I truly loved everything about this story. Dara is such a complex and well-rounded character and I thought her portrayal was incredibly realistic. And Ethan! Gah, I loved him! So understanding, sweet, and patient. There are a lot of demons Dara has to work through but her journey touched my heart.
I’m in awe with how well the author crafted a story filled with so much emotion and hope in a way that felt completely organic in every aspect and not at all overwhelming. This book was everything I hoped it would be and more! Definitely one to pick up!
I wanted an emotional read, and I got it! These Things I’ve Done is a beautifully powerful story of forgiveness- forgiveness for yourself and for things you can’t undo. Wracked with the guilt she feels after her best friend Aubrey’s death, Dara Shepard returns home to confront her memories and her remorse. But, Dara begins spending time with Ethan, Aubrey’s brother, and starts to guilt for an entirely different reason. As Ethan and Dara grow closer, Dara worries she’d betraying her friend as she finally begins to heal.
Things I Liked
This is such an emotionally resonant novel. You feel Dara’s overwhelming melancholy at the beginning of the story. She’s still coming to terms with her guilt and pain. There’s a sorrowful resignation that really breaks your heart.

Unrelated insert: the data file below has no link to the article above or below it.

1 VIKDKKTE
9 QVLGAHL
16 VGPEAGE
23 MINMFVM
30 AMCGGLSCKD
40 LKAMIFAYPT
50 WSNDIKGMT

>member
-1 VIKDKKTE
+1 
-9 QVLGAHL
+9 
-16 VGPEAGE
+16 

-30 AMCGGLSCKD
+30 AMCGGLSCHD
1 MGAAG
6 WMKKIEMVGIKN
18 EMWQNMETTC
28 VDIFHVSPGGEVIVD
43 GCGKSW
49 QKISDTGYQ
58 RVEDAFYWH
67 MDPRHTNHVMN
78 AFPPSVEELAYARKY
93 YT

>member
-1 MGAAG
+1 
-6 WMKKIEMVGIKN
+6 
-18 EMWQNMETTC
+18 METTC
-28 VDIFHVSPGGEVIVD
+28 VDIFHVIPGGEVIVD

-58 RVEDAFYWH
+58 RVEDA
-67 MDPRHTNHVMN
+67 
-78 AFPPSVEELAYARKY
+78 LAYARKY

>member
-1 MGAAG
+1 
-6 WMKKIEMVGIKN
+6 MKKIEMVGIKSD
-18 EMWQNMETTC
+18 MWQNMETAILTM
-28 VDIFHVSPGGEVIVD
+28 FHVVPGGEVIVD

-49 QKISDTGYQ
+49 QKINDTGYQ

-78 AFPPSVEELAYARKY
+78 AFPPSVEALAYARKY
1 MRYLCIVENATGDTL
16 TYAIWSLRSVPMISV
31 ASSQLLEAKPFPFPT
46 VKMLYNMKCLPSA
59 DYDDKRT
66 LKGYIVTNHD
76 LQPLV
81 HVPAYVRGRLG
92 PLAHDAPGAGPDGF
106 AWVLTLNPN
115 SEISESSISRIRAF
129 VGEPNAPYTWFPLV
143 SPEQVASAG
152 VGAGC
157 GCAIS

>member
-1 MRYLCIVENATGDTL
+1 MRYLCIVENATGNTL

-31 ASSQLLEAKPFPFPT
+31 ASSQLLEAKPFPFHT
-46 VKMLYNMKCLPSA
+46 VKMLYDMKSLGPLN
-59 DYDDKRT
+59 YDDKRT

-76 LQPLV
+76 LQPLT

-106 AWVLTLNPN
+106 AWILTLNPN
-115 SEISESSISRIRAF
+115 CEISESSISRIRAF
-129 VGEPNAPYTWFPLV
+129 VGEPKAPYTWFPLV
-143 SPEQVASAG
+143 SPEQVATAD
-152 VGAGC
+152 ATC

The flashbacks to sophomore year were really perfect. They allowed us to see Dara as a fearless girl unable to turn down a dare, so it’s all the more devastating where she is now. It also helped establish Dara and Aubrey’s relationship. They are the best of best friends, supportive, caring, goofy. You become invested in their relationship so you care about Dara’s emotional journey.
Ethan McCrae is one of the nicest people ever. He’s so kind-hearted and just this effervescent ray of light that you want him to be happy. And his relationship with Dara develops perfectly - they talk to each other. It was so nice to see them be so open, and even when they’re scared or it’s hard, they support each other.
I really liked Dara’s family. After Dara comes back the dynamic is off, but they only want what’s best for her. She has some fantastic moments with her brother, Tobias, in the second half that I loved, and a moving conversation with her dad that made me a little misty eyed.
Things I Didn’t Like
I would have liked to see how Dara dealt with the immediate aftermath of Aubrey’s death. It is referenced a couple times, but I would have liked to be with her when she was going through those chaotic and confusing emotions.
Wanting more from the story isn’t that strong of a negative, but it’s all I got. This story was so easy to become invested in - Dara’s emotions are so tangible that it really feels like you’re on this journey with her. This was a fantastic story of guilt, forgiveness, and acceptance that tugs at your heartstrings.
I received a copy of the books from HarperTeen via Edelweiss in exchange for an honest review.